Monday, June 21, 2010

Dolby Axon Will Change the Way We Yell at Gamers Online

Dolby Axon Voice ChatXbox Live may have brought in–game voice communication to the masses but voice chatting with your friends and opponents during a deathmatch or raid isn't anything new for PC Gamers. Some of the most popular VOIP solutions for PC gamers are Ventrilo and Teamspeak, programs you've undoubtedly heard of if you've ever needed to speak with a fellow gamer online while using a computer. Other lesser known options are Skype, which is popular for smaller and more personal discussions, and Mumble, which uses a more up-to-date codec and minimizes latency. Both of which have been steadily gaining headway in the VOIP scene. However, a few people are catching on to this new kid on the block known as Dolby Axon, which promises to revolutionize the way we talk to and interact with each other in-game.

With this new technology your voice is intended to be integrated into the game itself rather than being simply played over the top of it like with most contemporary voice communication software. For example, as your teammates move around you so will the direction their voices come from. If there is a teammate directly to your right calling out enemy fire ahead, you will hear your teammates voice to your right without any distortion to the in-game gunfire coming directly in front of you. In addition, in-game obstacles like walls and buildings will muffle and drown out the voices of your teammates. Dolby also has some innovative ideas with the technology including spy microphones, the ability to hear through walls, throwing your voice, and more.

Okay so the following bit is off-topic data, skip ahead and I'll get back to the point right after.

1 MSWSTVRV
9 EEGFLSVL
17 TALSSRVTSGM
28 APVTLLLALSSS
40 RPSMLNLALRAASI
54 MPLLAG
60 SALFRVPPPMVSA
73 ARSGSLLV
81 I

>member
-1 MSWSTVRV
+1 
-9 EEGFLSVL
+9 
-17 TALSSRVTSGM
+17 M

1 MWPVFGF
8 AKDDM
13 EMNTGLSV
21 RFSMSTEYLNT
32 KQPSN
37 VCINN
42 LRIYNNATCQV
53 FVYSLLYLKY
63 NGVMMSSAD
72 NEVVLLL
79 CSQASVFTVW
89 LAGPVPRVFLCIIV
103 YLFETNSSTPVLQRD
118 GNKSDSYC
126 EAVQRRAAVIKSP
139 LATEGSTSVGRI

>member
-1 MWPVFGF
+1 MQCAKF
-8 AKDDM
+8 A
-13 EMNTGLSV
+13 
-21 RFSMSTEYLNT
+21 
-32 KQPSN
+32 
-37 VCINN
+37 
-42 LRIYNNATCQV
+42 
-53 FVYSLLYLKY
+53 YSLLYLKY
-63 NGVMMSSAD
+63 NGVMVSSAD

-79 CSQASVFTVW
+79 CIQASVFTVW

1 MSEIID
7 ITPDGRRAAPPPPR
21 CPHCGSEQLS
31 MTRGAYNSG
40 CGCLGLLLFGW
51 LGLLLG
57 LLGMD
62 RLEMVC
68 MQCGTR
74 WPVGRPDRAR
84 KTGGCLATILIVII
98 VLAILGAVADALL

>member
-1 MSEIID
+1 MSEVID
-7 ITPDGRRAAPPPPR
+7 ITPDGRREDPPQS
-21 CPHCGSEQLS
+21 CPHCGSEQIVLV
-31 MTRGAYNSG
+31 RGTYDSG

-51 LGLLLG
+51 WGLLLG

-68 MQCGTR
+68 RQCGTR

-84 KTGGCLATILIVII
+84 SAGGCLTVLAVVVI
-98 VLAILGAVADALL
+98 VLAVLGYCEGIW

Right now the technology is confirmed to ship with Jumpgate Evolution, an online space combat simulator, and Mission Against Terror, an online FPS title. Dolby is also hoping that console game developers will embrace the technology, which would allow console gamers to have their voices mapped to the game environment in the same ways its currently being used on the PC. The ability to keenly flow through conversation in a group and knowing where people are by the sound of their voice, coupled with direct sound to game interactions should add much to the game experience. In addition Dolby assures us that any headset and microphone combination will work perfectly with the technology and lower level system owners can breathe a sigh of relief, Dolby has considered you as well.

Read all about Dolby Axon on their site.

Thursday, June 3, 2010

If Google told you to walk into traffic, would you do it?

Look Mom! No sidewalks.Do you ever wonder why absolutely everything has warning labels and liability clauses attached to them? Warnings like "Do not use while sleeping" on hair dryers are absolutely needed because many people today exhibit an exuberant lack of common sense.